Before downloading a Competition dataset, you need to make sure that either you have joined that competition or that you’ve selected “Late Submission” using the same Kaggle account that you’re using for Kaggle API token.
Suppose I’m joining the ConnectX competition on Kaggle.
I need to click “Join Competition” to get access to their dataset.
But if I want to download a dataset from a past competition, I need to join their “Late Submission” to gain their dataset.
After clicking on “Late Submission”, I need to grab the URL. This time, I’m using the Binary Classification with a Bank Churn Dataset. The complete URL is: https://www.kaggle.com/competitions/playground-series-s4e1/overview
From the URL, I can see that the dataset is located at “playground-series-s4e1”. So I will use the following command to download the dataset to my Google Colab notebook:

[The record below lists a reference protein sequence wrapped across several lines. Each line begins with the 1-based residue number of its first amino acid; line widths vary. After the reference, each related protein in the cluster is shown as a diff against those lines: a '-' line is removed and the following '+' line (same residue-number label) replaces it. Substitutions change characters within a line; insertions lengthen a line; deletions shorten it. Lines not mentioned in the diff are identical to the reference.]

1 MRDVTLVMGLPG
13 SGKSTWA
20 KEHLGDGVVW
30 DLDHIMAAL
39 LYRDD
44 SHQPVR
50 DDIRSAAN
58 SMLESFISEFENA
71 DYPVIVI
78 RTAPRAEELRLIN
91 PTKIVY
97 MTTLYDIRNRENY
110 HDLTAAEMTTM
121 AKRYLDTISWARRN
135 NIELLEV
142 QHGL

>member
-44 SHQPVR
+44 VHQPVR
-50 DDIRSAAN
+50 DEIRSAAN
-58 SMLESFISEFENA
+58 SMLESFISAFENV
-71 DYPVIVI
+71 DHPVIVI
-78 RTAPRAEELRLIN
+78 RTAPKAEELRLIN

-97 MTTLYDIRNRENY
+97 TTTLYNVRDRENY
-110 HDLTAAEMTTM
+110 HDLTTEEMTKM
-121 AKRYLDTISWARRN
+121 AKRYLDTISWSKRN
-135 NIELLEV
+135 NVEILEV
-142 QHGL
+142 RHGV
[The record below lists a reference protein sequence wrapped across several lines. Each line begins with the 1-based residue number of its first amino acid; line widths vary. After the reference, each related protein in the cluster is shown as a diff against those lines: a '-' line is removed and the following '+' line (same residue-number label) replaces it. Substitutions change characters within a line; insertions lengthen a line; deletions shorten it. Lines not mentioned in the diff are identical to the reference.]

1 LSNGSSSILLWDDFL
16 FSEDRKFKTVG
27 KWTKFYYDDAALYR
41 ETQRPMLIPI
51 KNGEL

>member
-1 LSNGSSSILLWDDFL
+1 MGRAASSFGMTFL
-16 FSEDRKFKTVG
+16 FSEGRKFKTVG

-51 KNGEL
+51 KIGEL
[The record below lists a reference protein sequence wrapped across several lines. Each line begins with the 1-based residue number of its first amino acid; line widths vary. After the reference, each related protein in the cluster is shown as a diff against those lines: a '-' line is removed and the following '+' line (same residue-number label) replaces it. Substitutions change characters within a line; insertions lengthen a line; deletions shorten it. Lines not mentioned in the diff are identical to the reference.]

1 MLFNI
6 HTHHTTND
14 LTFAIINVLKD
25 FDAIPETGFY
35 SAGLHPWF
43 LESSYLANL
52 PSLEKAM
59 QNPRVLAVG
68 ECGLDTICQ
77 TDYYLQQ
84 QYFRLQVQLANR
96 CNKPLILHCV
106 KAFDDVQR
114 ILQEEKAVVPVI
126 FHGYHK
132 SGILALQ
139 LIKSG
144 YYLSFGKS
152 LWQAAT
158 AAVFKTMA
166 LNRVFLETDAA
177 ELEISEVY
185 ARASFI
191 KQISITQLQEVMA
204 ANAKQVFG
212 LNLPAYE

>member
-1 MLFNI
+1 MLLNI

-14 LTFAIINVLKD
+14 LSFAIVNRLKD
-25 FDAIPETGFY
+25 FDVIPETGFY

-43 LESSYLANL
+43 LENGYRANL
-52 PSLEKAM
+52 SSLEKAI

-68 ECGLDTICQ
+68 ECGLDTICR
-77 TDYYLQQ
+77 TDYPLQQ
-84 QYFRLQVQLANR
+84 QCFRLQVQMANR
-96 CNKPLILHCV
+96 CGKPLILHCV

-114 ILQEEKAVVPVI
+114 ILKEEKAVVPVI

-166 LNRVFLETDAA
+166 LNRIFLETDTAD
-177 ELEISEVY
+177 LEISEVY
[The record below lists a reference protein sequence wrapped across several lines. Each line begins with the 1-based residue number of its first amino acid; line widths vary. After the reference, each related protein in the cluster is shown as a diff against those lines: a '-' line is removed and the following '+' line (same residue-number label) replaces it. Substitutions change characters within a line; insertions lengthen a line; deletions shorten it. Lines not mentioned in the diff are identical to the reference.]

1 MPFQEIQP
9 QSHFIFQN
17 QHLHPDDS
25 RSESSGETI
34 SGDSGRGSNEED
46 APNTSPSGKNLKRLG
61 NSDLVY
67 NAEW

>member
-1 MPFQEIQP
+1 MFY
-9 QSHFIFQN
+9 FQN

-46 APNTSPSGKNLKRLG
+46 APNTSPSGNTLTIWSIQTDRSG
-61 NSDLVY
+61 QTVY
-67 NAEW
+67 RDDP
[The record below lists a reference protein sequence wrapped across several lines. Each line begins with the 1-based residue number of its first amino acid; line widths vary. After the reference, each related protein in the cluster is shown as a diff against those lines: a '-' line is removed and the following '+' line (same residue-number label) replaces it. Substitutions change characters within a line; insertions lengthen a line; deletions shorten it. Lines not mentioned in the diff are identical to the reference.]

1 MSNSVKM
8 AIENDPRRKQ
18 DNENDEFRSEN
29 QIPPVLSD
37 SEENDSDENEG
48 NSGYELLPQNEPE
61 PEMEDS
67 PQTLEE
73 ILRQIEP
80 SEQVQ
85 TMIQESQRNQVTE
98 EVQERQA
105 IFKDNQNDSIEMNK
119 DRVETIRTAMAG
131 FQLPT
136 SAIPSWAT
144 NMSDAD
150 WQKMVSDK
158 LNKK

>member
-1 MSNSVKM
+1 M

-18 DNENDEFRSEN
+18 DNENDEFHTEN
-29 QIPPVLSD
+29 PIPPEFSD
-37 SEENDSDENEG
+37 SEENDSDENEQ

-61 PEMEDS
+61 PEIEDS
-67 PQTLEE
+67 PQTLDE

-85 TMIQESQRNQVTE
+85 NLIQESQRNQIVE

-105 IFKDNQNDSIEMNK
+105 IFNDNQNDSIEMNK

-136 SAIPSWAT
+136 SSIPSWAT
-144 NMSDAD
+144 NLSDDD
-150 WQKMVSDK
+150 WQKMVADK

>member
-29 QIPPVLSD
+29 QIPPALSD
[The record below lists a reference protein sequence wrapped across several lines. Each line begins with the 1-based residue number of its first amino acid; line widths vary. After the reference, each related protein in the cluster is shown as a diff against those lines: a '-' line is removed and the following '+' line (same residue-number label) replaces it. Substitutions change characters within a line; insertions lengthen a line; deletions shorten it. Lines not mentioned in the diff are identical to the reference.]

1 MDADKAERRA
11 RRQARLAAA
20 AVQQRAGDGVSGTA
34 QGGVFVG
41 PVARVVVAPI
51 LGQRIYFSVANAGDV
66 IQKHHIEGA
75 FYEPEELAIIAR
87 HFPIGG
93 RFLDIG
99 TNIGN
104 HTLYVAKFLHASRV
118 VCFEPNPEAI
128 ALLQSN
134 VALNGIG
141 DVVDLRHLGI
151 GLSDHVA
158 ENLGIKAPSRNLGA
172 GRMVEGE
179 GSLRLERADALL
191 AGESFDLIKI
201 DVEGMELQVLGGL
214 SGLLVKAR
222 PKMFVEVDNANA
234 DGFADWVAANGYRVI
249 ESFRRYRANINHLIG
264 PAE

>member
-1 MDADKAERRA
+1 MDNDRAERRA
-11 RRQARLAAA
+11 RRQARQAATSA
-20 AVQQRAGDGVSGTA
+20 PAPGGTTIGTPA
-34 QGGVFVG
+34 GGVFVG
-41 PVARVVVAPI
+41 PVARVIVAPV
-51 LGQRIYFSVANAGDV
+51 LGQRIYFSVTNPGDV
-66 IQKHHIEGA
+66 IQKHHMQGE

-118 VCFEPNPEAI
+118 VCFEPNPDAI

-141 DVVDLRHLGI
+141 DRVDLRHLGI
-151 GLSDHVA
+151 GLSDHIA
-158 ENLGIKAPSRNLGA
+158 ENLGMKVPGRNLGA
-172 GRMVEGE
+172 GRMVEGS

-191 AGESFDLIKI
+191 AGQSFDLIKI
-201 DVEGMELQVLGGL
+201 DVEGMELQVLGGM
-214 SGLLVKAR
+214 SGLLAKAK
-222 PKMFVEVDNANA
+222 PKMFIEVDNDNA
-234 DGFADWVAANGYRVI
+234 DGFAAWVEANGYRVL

! kaggle competitions download playground-series-s4e1
That’s it! 😊
How to Download a Specific File from a Kaggle Competition Dataset
Let’s say, I want to download a specific file from a Kaggle competition dataset. I can also do that.
In the dataset used above, you can see that there are 3 files. Let’s say I want to download the
test.csv file only.
To do this, the command would be strucutred like this:
! kaggle competitions download dataset-path -f file_name_with_extension.
So my command would be:
! kaggle competitions download playground-series-s4e1 -f test.csv
That’s it! 😊
I hope you have gained some valuable insights from the article.
All the best for your programming and development journey. 😊
You can do it! Don’t give up, never! ❤️